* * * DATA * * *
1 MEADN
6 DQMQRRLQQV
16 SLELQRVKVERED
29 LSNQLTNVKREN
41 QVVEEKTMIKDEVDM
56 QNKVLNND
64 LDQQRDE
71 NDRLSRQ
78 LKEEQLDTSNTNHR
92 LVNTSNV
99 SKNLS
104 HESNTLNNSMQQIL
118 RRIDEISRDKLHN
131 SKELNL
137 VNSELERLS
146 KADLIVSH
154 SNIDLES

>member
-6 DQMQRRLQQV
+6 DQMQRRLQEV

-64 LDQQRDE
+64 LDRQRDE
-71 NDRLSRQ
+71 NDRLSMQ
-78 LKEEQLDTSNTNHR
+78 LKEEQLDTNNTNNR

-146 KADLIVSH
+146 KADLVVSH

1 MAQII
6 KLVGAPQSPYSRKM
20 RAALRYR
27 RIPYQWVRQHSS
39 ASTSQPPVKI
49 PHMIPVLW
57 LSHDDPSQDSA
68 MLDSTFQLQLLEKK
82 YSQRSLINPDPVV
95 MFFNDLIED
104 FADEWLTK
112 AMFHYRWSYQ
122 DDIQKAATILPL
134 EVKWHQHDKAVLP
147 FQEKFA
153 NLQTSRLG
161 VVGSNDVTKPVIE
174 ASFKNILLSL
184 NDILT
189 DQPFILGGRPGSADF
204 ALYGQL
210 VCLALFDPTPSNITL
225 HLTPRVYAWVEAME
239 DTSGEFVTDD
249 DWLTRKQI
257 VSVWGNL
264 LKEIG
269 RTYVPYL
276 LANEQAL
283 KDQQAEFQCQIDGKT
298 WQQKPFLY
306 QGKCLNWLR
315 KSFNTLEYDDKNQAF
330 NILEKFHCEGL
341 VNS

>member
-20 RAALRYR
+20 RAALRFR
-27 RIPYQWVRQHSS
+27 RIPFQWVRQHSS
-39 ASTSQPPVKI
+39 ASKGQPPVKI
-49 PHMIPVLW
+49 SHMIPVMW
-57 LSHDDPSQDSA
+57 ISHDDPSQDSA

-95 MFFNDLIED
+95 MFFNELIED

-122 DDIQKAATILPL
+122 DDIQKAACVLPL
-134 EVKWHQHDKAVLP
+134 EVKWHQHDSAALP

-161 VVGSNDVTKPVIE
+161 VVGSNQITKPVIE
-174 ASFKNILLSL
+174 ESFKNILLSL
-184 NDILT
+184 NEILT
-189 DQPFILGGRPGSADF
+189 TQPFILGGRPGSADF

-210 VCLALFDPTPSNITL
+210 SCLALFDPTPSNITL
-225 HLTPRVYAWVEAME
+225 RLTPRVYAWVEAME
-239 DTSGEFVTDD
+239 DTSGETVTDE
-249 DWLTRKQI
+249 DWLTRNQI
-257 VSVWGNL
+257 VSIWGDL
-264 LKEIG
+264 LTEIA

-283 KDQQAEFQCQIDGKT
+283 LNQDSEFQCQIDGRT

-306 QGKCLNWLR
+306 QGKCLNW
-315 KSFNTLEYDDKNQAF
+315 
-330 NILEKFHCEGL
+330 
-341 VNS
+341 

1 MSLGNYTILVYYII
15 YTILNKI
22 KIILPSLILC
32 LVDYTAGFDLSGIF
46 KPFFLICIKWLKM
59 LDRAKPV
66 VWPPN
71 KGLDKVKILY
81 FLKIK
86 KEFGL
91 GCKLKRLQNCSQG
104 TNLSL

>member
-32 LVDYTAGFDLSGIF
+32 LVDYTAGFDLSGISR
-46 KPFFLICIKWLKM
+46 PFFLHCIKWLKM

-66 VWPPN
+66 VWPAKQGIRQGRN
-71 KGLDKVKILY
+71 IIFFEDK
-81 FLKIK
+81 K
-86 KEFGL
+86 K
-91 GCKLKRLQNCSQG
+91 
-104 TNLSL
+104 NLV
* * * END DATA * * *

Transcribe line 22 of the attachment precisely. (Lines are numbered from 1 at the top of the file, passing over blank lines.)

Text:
+64 LDRQRDE